Wednesday, May 9, 2018

"The Weird Science Behind Chain Restaurant Menus"

From Munchies (a Vice vertical), May 2:

I was a corporate restaurant consultant. Here’s how the sausage gets made.
Every pizza display case tells a story. The strategist knew that very well. From the signage to the slicers to the arrangement of the Parmesan and red pepper flake shakers, no visual cue could be left to chance, especially for this client: a 20-unit New York style pizza chain headquartered in San Diego. The CEO was very proud of the organic nature of his restaurants’ interiors, and the lack of “chaininess” to them.

Six different pizzas now rested on burnished metal stands, intermittently punctuated with an assortment of calzones, stromboli, salads, and beverages. It had taken three weeks of recipe testing to bake pizzas this good. For every perfect, client-ready pizza, there were at least six that missed the mark­­—crusts that weren’t crispy, mozzarella that didn’t stretch, pepperoni that curled when cast in the oven, pockmarking the pie with tiny buckets of grease. (I was a beneficiary of the process. An arsenal of failed recipe prototypes was accumulating in my freezer.)

The strategist carefully removed a stack of miniature chalkboards from her desk. On each one, she inscribed the name of a different pie: The Triboro (meat lover’s). The Whitestone (white pie). The Bronx (everything but the kitchen sink). New York’s exalted status in the pizza universe was essential to this client’s identity, so much that the client had even implemented a reverse osmosis system in the dough-making process to replicate the pH balance of New York water.

When the set up was complete, the strategist called over the head of the agency to evaluate her work.
He gingerly touched one of the pizza stands, marveling at its sturdiness. “Here are my thoughts on the stromboli. There’s too much dough overlap; the ends should barely be touching on top. Plus it looks too constricted on these round pizza trays. Do we have another option? A rectangular tray with a lip?”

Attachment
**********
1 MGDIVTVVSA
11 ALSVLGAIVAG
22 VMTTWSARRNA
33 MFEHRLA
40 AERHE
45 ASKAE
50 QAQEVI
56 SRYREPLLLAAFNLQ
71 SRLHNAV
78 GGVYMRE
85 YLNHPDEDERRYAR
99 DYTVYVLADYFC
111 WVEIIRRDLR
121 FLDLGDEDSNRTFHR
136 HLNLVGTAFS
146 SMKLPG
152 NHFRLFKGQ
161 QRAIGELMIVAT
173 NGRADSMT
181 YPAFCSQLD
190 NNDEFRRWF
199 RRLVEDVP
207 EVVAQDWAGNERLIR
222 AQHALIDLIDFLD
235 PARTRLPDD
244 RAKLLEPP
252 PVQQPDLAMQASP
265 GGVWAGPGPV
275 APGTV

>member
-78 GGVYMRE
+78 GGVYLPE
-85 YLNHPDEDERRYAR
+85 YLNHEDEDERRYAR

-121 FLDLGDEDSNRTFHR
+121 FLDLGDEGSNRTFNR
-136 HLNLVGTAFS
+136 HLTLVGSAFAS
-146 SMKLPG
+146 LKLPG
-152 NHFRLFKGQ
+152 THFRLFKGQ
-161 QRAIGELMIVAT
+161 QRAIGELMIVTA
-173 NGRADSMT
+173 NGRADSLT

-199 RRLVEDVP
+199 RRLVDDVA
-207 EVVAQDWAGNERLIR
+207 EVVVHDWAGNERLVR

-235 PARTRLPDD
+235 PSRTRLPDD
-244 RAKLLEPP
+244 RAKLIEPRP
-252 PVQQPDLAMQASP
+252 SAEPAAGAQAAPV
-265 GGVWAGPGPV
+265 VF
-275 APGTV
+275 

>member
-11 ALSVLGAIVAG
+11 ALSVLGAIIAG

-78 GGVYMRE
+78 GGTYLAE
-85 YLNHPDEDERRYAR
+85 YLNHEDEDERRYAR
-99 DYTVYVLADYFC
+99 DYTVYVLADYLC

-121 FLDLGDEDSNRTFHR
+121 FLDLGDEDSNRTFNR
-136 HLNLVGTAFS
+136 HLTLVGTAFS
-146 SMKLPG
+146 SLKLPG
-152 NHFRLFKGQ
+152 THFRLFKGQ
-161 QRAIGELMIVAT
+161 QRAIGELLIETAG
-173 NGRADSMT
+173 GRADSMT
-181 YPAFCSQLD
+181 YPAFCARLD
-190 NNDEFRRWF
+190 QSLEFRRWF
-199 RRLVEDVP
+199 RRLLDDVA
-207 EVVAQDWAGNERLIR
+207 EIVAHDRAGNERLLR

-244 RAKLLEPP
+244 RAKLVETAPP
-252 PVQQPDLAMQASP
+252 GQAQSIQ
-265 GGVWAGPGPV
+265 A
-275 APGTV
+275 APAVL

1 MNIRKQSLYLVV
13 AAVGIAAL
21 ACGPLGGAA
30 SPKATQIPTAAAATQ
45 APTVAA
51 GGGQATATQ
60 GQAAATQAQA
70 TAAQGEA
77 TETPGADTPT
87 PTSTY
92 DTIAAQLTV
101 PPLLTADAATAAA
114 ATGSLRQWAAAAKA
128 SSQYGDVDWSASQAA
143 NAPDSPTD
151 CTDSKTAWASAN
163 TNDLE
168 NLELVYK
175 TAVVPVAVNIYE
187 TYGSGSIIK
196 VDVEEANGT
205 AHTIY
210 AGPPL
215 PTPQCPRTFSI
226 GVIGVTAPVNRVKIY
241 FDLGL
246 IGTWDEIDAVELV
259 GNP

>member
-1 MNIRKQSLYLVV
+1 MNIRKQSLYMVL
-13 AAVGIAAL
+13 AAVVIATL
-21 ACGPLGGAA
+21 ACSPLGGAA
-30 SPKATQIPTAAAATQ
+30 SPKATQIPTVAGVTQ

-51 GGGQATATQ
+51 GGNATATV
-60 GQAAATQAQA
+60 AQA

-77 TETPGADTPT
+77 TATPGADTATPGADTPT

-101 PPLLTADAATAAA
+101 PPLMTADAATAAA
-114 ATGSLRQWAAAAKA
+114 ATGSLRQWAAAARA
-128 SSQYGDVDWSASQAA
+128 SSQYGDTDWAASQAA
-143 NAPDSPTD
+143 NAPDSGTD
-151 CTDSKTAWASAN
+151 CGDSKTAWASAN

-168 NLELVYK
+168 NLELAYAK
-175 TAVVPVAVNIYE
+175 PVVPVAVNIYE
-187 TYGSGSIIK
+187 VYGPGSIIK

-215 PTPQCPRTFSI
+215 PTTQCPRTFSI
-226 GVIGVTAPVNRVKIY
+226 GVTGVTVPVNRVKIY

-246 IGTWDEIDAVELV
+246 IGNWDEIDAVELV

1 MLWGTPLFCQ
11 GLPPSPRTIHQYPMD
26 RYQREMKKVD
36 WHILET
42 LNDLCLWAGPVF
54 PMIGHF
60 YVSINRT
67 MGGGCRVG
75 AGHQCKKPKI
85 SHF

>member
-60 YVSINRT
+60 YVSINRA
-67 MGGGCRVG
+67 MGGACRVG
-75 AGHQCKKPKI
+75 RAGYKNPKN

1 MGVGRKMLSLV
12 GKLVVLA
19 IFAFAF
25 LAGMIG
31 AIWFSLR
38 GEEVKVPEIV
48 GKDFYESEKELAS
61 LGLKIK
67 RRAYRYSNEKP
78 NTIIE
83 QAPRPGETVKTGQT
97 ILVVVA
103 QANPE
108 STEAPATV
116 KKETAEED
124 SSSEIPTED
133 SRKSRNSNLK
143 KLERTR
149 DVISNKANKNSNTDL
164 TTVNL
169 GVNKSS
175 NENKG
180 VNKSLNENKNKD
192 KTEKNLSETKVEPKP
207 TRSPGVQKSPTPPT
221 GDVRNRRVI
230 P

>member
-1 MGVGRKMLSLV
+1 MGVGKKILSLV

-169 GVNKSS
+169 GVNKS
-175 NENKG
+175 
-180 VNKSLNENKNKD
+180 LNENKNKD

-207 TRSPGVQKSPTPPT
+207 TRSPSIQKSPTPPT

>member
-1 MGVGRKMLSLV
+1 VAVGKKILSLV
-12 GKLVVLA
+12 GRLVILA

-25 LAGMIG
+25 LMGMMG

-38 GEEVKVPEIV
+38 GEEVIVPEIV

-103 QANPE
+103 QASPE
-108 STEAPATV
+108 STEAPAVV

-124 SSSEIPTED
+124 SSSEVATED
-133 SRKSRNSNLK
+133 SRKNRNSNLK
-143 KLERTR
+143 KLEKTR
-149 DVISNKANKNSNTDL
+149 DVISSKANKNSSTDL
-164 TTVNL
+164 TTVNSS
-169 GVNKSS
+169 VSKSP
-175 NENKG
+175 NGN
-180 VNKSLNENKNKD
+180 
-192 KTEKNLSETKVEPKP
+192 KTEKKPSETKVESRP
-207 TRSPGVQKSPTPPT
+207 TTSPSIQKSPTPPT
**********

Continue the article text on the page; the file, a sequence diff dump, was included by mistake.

“Yes,” the strategist answered. “That’s an operational solve.”

“Let’s go with the smaller carafes for the wine,” he continued, studying the last third of the display. “We don’t want to mislead guests with the portioning.”

When he reached the end, he folded his arms and furrowed his eyebrows.

“These IPAs feel like it’s raining and I’m in Portland. What’s a signature New York City beer? Something you might find at a neighborhood place?”

“Brooklyn Lager?” the strategist asked.

“What about Blue Point?” I piped up from the other side of the room. “It’s a little edgier.”

I hoped he didn’t sense the sarcasm in my voice. As much as I enjoyed the perks of the job (free pizza), working at the agency had been a mixed bag. I had spent nearly eight years in grad school analyzing the politics of 18th-century venison feasting, and here I was, Googling high-res images of French-fry containers before I could leave for the day. Still, it was better than adjuncting at a third-rate university somewhere. I counted my blessings.

The head of the agency didn’t notice my exasperation.

“Great,” he said. “Let’s make sure we pick up a few before the tasting tomorrow.”
It’s a recent development that things like pizza and chicken wraps have warranted the attention of professional strategy firms. Until about 20 years ago, chain restaurants inhabited a simpler world. On one end, there was the no-frills quick service restaurant (QSR) model that dealt in simple takeout items like burgers and fries. On the other end, the full-service “casual dining” and “family dining” models that came of age in the 70s and 80s.

The rise of the “fast casual” segment during the late 90s and early 2000s—the Chipotles, Paneras, and Shake Shacks of the world—shook the status quo. Offering higher-quality food and atmosphere without the operational burdens of a full-service restaurant, fast casual restaurants are both products and drivers of changing culinary expectations. We want convenience, but we also want to feel good about where our food is coming from. We want to indulge, but we want healthy options. We want variety, but we want it everywhere, on demand, and at a reasonable price. Even legacy chains like Applebee’s and Sizzler now must have a point of view on things like wellness and sustainability and community engagement if they wish to keep investors happy....MUCH MORE
HT MetaFilter's Taste Sensations and Umami Bombs